Our 2022 Annual Report continues with our list of Top TV Shows of the year. As the year winds down, stay tuned for more awards, lists, and articles about the best music, film, and TV of 2022. You can find it all in one place here.
One of the most exciting things about covering TV these days is witnessing how creators continue to innovate within a format that has experienced huge changes in the last 10 years, but remains one of our greatest modern-day sources for powerful, important storytelling.
Consequence’s best shows of the year encompass tough documentary work, wild comedies, and beautifully nuanced dramas, taking us from Las Vegas comedy clubs to 1990s Calgary to the farthest edges of the galaxy. We said goodbyes to some dearly beloved shows, though not before they delivered their final notes on their own terms, and we sailed the high seas, investigated murders in the building, spread mayhem throughout Gotham, and talked about Bill Cosby — all without leaving our couches.
For a while, it was the Golden Age of Television. Then, it was the era of Too Much TV. Now, we’re on the verge of something new, where there are still a lot of shows out there, certainly too many to be watched by everyone — but while actual “water cooler” series might be few and far between, there’s greater diversity in what’s available. It’s not just diversity in terms of who’s making these shows, but in what kind of stories they’re telling. Thus, the challenge of picking the 25 best shows of the year is harder than ever — because the options available are truly magical.
— Liz Shannon Miller
Senior Entertainment Editor
25. Westworld (Season 4)
Created by: Jonathan Nolan, Lisa Joy
Cast: Evan Rachel Wood, Thandie Newton, Jeffrey Wright, James Marsden, Luke Hemsworth, Angela Sarafyan, Ed Harris, Tessa Thompson
If you bailed on Westworld at some point, consider their fourth (and final) season a reason to bring yourself back online. Picking up where the futuristic plotlines of Season 3 left off, the show takes our favorite robot gang to New York City (among other majestic locales) and sees the evil Charlotte Hale-slash-Dolores, a.k.a. Halores, play God to disastrous effects. While the season ends on an equally evil cliffhanger (hello, eleventh-hour cancellation), the “Christina” plotline alone makes it all worth it. Just as the hosts on the show can (mostly) never die, we won’t give up hope that Westworld gets rebooted again one day, too. — Gab Ginsberg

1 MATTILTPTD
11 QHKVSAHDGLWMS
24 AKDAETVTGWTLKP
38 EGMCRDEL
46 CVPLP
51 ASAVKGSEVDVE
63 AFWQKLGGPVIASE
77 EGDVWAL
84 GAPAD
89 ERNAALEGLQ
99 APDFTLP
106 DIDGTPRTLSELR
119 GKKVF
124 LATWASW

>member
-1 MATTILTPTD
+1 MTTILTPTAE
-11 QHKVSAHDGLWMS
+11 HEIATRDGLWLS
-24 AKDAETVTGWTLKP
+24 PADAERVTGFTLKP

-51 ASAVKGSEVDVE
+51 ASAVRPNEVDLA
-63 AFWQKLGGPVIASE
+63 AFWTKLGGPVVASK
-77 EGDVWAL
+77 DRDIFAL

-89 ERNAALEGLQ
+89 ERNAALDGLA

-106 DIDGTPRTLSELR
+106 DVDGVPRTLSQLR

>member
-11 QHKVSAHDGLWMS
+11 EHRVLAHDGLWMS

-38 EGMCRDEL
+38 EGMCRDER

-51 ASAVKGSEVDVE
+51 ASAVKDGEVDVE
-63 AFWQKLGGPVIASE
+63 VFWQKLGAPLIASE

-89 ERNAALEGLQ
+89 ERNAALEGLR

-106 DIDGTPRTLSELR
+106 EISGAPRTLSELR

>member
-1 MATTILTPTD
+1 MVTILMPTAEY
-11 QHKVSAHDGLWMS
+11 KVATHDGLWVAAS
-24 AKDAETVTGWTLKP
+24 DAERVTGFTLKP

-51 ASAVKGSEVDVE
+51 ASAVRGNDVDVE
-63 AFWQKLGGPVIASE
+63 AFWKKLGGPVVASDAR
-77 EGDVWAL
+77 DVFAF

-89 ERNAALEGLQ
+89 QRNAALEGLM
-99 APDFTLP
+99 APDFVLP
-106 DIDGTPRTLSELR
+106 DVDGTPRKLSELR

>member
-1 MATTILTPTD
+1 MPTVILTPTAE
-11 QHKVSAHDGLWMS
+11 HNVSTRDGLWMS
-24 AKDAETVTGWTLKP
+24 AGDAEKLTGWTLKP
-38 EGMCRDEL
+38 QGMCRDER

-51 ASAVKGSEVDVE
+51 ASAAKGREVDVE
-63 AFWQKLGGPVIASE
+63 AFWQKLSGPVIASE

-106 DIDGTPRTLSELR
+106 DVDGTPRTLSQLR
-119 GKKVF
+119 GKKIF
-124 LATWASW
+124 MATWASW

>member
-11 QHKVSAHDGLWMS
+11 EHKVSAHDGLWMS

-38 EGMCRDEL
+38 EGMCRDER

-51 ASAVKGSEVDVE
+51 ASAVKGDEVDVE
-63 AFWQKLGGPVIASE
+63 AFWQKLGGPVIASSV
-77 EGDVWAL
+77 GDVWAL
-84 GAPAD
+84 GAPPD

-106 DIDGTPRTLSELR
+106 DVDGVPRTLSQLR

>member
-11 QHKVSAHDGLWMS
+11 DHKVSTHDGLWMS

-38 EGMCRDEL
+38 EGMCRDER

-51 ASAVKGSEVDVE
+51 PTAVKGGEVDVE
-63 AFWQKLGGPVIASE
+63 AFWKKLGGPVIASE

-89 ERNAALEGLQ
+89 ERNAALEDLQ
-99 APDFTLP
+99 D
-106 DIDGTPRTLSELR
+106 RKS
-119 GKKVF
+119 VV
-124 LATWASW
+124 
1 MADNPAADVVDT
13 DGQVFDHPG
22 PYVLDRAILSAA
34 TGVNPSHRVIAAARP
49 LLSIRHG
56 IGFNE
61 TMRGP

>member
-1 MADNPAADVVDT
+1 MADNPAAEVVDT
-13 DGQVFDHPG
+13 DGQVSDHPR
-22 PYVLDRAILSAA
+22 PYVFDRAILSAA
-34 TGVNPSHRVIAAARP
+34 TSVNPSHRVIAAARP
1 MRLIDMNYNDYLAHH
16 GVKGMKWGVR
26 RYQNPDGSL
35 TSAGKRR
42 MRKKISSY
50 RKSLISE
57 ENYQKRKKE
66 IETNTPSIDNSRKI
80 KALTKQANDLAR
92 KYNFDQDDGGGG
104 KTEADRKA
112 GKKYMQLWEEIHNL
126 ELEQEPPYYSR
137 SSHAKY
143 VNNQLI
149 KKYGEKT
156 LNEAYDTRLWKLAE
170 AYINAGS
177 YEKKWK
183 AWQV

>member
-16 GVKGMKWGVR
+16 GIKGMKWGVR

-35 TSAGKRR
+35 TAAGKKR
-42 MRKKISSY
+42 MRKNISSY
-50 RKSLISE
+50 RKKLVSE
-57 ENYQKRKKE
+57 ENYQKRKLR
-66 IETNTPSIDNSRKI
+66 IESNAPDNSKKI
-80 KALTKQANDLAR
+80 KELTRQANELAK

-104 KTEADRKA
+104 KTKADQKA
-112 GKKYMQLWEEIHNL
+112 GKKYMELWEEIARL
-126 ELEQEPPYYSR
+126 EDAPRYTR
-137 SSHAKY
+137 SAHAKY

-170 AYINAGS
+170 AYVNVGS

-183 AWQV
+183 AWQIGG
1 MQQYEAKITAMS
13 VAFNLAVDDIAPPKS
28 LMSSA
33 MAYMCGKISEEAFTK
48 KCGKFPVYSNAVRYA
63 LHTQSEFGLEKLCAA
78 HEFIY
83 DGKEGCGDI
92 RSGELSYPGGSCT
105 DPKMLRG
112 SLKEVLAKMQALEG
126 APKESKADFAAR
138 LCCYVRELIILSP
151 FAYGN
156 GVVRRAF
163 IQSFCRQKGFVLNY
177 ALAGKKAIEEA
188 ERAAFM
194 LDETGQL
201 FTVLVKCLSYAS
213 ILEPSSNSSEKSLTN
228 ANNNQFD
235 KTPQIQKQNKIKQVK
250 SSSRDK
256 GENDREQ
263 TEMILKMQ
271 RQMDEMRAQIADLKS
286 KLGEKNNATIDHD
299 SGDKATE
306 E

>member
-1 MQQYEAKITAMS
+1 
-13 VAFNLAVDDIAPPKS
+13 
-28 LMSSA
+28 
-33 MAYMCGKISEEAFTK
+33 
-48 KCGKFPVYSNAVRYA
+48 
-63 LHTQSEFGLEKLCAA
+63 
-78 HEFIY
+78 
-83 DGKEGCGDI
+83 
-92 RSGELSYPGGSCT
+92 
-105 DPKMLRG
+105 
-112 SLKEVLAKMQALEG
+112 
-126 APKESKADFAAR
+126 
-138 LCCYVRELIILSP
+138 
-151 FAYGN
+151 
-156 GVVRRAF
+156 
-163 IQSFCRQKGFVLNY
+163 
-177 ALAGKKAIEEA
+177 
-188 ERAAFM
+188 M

24. Russian Doll (Season 2)
Created by: Natasha Lyonne, Leslye Headland, Amy Poehler
Cast: Natasha Lyonne, Greta Lee, Elizabeth Ashley, Charlie Barnett, Chloë Sevigny
After the first season of Russian Doll, it was hard for a lot of people to even imagine where the story could go next. But Natasha Lyonne, along with co-creators Leslye Headland and Amy Poehler, proved that the existential comedy had more than one trick up its sleeve, as Nadia (Lyonne) and Alan (Charlie Barnett), her partner in defying death, got caught up in a whole new mindfuck, this time a time-traveling intergenerational mindfuck. While a third season is not a given, Lyonne did tell Variety that “I don’t think I’ll ever be done with this show,” and if it happens, we’ll know to expect the unexpected. — Liz Shannon Miller
23. Ms. Marvel
Created by: Bisha K. Ali
Cast: Iman Vellani, Matt Lintz, Yasmeen Fletcher, Zenobia Shroff, Mohan Kapur, Saagar Shaikh, Laurel Marsden, Azhar Usman, Rish Shah, Arian Moayed, Alysia Reiner
Iman Vellani’s masterful performance as Kamala Khan balances the glee of a teenage Captain Marvel fan discovering she has superpowers with the guilt of hiding the secret from her close-knit immigrant family. Kamala’s journey to discover her identity as a Pakistani-American and burgeoning superhero offers a history lesson that doesn’t feel forced as she uncovers her ancestor’s own secrets. Despite its multi-layered story, the show is still one of the few Marvel series that actually arrives at a satisfying conclusion. — Eddie Fu
22. House of the Dragon
Created by: Ryan Condal, George R. R. Martin
Cast: Paddy Considine, Matt Smith, Emma D’Arcy, Rhys Ifans, Steve Toussaint, Eve Best, Sonoya Mizuno, Fabien Frankel, Milly Alcock, Emily Carey, Graham McTavish, Olivia Cooke
Has there ever been a show that faced higher expectations before premiering than Game of Thrones’ first spin-off? But rather than being overshadowed by its predecessor, House of the Dragon introduced compelling new characters and crafted a more self-contained storyline to make viewers fall in love with Westeros all over again. — Spencer Dukoff
21. The Sandman
Developed by: Neil Gaiman & David S. Goyer & Allan Heinberg
Cast: Tom Sturridge, Gwendoline Christie, Vivienne Acheampong, Boyd Holbrook, Charles Dance, Kirby Howell-Baptiste, Mason Alexander Park, Jenna Coleman, Joely Richardson, David Thewlis, Kyo Ra, Stephen Fry
It’s possible that Neil Gaiman’s classic The Sandman is still impossible to adapt; nothing will ever compare to reading those graphic novels. But the team behind Netflix’s TV series got it just about as perfect as fans could have hoped. Spectacular production design, strong performances (Tom Sturridge, Boyd Holbrook, and David Thewlis in particular), and innovative storytelling structures set Sandman up for potentially years of worthy genre television. — Ben Kaye